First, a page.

What council apparently didn’t realize was that the $3 Million would only cover about a third of the actual cost of what was being called a feasibility study, but was increasingly looking more and more like an all-out multi-platform LRT marketing campaign. The first time council was formally asked to put up some money to fund the transit initiative came in 2009 when $500,000 was set aside for “studies”. Without discussion, and perhaps, for some members at least, without noticing; Council approved an additional $7.3 Million in the 2010 And 2011 capital budgets, the amounts being single line items tucked away in the city’s massive roads budget.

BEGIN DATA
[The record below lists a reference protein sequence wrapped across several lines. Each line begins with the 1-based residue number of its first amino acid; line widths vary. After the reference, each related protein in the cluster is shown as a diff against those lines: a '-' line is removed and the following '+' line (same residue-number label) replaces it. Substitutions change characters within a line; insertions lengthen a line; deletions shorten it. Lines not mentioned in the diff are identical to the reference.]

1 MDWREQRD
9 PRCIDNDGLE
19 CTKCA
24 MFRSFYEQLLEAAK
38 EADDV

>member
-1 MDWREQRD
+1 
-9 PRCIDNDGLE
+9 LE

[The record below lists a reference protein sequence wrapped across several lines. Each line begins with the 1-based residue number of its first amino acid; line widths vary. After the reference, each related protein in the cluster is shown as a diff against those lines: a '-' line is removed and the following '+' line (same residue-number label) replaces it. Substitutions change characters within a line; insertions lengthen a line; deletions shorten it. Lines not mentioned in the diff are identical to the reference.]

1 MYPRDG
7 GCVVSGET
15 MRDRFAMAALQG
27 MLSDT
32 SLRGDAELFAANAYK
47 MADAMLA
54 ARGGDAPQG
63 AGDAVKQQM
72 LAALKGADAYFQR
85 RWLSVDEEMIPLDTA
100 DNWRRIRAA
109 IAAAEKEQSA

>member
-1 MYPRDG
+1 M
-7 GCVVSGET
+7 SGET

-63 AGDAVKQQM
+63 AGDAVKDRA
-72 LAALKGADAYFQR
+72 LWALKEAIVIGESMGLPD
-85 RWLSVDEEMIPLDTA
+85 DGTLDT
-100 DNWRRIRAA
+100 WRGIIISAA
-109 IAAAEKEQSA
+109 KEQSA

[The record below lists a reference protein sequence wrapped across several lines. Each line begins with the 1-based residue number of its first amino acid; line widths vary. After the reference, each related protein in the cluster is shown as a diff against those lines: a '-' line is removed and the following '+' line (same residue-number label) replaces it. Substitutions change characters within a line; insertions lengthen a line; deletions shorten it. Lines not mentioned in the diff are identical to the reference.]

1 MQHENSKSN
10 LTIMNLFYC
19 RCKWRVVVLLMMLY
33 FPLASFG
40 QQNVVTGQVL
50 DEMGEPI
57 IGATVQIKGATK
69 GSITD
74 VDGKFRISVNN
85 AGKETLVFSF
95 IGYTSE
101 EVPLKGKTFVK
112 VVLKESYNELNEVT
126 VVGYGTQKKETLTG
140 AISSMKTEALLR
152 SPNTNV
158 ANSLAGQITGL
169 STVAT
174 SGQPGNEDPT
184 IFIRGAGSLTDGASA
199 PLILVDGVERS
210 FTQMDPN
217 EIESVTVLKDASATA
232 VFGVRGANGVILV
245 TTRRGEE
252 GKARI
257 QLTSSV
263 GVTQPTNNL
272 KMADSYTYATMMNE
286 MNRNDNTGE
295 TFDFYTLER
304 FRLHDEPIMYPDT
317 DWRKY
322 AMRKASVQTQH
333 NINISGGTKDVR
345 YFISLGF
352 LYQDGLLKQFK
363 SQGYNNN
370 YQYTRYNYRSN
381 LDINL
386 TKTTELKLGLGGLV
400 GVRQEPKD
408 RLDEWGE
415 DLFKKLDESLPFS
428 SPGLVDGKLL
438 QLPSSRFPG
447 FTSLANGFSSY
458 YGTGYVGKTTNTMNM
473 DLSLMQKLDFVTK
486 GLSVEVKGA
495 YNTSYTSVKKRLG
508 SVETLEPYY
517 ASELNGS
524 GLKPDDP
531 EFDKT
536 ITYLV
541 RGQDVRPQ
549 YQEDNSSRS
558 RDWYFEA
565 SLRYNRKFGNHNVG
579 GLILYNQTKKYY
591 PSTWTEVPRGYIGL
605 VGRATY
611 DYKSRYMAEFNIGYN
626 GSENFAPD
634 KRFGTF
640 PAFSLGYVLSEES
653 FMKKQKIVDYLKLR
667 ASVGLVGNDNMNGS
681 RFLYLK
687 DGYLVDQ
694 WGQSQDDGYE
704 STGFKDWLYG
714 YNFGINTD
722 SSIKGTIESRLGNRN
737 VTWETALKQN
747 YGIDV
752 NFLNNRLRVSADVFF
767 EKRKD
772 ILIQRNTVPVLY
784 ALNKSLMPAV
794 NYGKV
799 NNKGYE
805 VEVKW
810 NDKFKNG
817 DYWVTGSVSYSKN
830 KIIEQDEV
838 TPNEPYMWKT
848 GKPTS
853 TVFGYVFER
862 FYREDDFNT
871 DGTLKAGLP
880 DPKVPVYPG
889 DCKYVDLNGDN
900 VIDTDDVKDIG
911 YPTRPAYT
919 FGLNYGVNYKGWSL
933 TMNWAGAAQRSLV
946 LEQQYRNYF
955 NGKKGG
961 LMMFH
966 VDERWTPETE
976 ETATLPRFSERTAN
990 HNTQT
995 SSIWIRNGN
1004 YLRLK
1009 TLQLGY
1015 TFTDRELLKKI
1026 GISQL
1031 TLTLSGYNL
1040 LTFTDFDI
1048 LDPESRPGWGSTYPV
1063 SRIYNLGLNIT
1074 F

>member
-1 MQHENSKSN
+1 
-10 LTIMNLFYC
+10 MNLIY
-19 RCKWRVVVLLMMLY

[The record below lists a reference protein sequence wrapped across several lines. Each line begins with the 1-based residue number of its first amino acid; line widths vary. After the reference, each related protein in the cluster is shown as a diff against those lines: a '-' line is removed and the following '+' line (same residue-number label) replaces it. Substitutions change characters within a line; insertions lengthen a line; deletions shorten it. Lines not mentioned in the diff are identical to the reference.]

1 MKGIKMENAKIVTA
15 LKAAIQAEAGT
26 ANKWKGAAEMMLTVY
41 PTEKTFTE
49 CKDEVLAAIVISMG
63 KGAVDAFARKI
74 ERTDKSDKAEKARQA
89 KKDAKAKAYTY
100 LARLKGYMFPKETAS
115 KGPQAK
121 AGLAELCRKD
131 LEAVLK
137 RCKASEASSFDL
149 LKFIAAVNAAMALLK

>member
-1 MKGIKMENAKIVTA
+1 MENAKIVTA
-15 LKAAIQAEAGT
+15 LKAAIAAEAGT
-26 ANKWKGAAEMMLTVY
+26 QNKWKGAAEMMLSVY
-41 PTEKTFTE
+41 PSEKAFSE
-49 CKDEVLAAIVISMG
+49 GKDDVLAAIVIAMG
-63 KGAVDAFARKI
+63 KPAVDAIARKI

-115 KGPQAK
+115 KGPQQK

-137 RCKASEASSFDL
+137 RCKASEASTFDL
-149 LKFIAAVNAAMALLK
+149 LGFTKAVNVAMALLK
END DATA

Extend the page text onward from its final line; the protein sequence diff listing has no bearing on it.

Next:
In addition to holding public meetings, the Rapid Transit Study Team, as it was now being dubbed had developed a website that was unabashedly pro-LRT. A logo and graphics were developed for the project and in 2008 the team launched a newsletter, the first edition telling readers, “over the past couple of months rapid transit planning in Hamilton has been moving forward at an incredible pace,…City Council and the Rapid Transit Study Team were extremely pleased with the results of the aggressive public consultation program …” A video on the website “made the case,” as it said for LRT. Dillon Consulting, who were paid $95,000 to organize the public consultation process, in 2009 reported enthusiastically, “Throughout the course of the study, excitement for the initiative has grown and staff has been able to keep the momentum high through the execution of an aggressive communications and media plan. Media coverage has maintained excitement in the community in regards to this initiative and has kept rapid transit at the forefront of discussions.” Radio and print ads urged residents to visit the Rapid Transit website where they were invited to submit comments. The email addresses thus gleaned were then used to provide a distribution list for LRT newsletters. Experts in community consultation refer to campaigns like the Hamilton LRT marketing effort as a “push” process where public engagement is to a degree manufactured from a population that is already predisposed to the project. The level of engagement is then citied as proof the project is demanded by the broader public. Dillon’s list of agencies that were consulted in 2008 -09 showed a preponderance of groups and entities that would directly benefit from LRT.